The whiplash U.S. recession brought about by the COVID-19 crisis may eventually force conventional food retailers to get sharper on pricing to meet a consumer demand for value, but for the time being, their profits are soaring even as the price gaps between them and their everyday low-price (EDLP) rivals widen, two Barclays analysts said in a webinar this week.
This unusual combination of circumstances relate to trends going into the crisis, when conventional supermarkets riding a strong economy had moved to compete with their discount competitors in terms of freshness and experience over price, explained Karen Short, senior equity research analyst for Barclays. The sudden economic wreckage and food price inflation in recent months has been obviated to a degree by a massive volume shift from the shutdown of rivals in the restaurant and entertainment space, and a concurrent pullback in promotions, and that’s widened profit growth vs. EDLP operators such as Walmart and Aldi.
“I’m not totally sure we’re seeing a huge resignation as it relates to value—yet,” Short said during the June 11 event, hosted by The Food Institute. “Prior to going into the COVID-19 recession, what I started seeing from a conventional retail perspective was that conventionals were trying to emphasize the fact that they were fresh, and they were convenient, and they had a better offering than Walmart. So I think there had been kind of a psychology shift, well before COVID, to not necessarily be so competitive on price. There was this view that conventional operators didn’t need to match Walmart tit for tat, or within a certain price gap.”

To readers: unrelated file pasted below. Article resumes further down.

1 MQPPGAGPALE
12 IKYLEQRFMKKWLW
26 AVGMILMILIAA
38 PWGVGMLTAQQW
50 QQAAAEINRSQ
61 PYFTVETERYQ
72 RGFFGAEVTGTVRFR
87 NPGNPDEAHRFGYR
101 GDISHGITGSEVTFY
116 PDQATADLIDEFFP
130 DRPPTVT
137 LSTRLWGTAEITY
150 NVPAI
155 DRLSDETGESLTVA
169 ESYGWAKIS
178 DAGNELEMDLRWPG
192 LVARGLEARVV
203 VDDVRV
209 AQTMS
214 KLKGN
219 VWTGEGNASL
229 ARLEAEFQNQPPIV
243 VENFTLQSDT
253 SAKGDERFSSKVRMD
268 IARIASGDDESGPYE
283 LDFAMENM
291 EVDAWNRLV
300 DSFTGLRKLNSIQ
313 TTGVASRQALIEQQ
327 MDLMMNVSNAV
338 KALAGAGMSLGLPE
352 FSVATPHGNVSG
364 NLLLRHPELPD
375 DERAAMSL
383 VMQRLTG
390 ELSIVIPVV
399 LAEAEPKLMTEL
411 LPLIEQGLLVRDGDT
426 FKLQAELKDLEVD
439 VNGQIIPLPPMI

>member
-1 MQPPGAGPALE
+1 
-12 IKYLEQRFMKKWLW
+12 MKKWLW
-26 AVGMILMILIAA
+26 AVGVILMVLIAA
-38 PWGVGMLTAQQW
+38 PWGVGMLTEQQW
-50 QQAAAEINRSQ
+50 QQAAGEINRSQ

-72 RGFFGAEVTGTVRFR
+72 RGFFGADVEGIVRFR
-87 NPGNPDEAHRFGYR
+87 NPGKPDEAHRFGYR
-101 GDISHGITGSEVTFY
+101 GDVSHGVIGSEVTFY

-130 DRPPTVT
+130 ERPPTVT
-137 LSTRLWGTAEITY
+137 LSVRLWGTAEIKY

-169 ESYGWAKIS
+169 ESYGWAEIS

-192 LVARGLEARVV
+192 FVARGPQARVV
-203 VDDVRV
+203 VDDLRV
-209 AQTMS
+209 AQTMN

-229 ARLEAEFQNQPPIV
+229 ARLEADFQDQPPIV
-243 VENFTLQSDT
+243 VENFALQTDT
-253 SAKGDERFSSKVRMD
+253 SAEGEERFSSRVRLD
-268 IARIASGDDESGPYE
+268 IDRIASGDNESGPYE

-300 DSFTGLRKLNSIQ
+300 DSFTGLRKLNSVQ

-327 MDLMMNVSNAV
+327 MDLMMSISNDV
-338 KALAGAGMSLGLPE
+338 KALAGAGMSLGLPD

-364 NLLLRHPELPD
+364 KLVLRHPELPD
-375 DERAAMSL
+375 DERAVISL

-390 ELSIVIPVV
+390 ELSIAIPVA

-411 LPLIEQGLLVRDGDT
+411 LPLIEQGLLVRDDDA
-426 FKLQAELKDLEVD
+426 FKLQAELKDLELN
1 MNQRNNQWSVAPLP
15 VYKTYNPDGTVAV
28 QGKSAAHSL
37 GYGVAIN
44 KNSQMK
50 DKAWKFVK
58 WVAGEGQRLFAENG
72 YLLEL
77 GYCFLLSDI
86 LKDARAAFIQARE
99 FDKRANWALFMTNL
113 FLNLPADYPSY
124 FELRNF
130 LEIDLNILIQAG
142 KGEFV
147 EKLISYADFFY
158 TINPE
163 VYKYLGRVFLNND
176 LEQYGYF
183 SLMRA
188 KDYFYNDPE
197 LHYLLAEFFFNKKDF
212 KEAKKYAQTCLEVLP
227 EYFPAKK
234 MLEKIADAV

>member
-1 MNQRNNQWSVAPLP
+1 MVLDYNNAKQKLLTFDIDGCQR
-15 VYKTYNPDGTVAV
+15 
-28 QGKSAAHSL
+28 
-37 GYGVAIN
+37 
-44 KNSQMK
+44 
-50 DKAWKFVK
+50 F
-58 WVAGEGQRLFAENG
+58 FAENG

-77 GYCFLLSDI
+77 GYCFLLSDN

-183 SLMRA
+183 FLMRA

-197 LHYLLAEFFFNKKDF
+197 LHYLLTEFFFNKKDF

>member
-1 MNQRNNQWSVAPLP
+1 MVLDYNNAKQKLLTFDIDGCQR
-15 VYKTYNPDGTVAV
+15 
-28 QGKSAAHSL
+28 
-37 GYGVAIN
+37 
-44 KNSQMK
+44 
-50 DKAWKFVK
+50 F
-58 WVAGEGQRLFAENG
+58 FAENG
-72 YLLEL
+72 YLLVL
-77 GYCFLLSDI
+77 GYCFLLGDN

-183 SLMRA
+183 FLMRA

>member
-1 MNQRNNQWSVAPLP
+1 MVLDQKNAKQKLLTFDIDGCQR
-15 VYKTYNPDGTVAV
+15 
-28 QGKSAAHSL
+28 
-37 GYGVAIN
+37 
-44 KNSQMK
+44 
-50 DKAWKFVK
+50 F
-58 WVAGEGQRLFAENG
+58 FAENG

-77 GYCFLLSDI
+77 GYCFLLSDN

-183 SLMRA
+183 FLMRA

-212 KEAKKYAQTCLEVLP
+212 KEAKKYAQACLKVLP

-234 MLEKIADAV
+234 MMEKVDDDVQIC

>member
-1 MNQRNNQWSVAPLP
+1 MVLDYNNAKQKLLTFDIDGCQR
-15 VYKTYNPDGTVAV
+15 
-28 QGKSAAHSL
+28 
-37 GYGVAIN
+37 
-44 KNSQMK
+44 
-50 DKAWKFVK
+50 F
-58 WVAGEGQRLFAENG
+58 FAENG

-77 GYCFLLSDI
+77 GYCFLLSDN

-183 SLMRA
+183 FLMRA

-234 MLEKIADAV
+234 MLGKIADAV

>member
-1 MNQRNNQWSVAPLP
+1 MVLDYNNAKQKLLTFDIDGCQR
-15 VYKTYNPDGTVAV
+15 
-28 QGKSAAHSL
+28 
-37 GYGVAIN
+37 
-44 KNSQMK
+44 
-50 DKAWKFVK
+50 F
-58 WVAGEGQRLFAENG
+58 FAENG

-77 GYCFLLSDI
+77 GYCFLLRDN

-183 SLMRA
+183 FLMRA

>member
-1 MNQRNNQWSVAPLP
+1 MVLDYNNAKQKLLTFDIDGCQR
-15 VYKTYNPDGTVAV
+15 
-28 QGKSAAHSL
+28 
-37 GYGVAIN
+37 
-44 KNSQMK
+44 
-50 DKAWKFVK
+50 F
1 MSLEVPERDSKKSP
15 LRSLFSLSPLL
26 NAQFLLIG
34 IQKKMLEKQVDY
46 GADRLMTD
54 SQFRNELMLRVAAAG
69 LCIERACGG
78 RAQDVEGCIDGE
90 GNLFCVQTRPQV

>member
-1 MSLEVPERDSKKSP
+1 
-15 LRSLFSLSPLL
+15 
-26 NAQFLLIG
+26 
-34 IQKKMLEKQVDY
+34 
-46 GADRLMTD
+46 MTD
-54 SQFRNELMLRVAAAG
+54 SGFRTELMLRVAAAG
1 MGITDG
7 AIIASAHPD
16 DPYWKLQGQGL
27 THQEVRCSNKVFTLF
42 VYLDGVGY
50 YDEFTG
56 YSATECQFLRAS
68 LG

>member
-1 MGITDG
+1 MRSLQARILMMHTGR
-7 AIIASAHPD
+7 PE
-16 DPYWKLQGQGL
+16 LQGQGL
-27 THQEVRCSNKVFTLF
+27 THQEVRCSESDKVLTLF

For the time being, that’s meant outsized profit growth for conventional “high-low” operators, while EDLP players are feeling a margin sting, Short added.
“As an EDLP operator, your prices are your prices—you’re not doing anything about those so … lower price-point operators have actually seen their margins get squeezed because they've kept the shelf price, whereas a lot of the conventionals that actually just taken off the yellow sticker in terms of high-low promotional cadence, and you just go in with high," Short said.
Reduced waste as a byproduct of higher volumes, and a rebirth of branded goods have also played to conventional strengths, the analysts said.
“I haven't seen any value at all,” said Hale Holden, head of U.S. high yield research for Barclays, adding that the promotional shift during the crisis—in part, enacted to reduce incentives for shoppers to “stock up” during the crisis—helped them encounter more profitable sales “almost accidentally.”
While conditions have created a kind of “imperfect storm” for conventional food retail, industry observers anticipate that deflation will eventually arrive as food retailers prepare to defend the share they’ve gained. Short noted that a series of consumer surveys taken during the crisis indicate that “meaningful” increases in price gaps with discounters may be playing a role in diminishing loyalty to conventional retailers su ch as Kroger, while discounters like Dollar General saw consumer loyalty increase between March and April. Other factors, including the execution of online shopping options and capacity at stores, also influenced loyalty during the crisis, Short noted.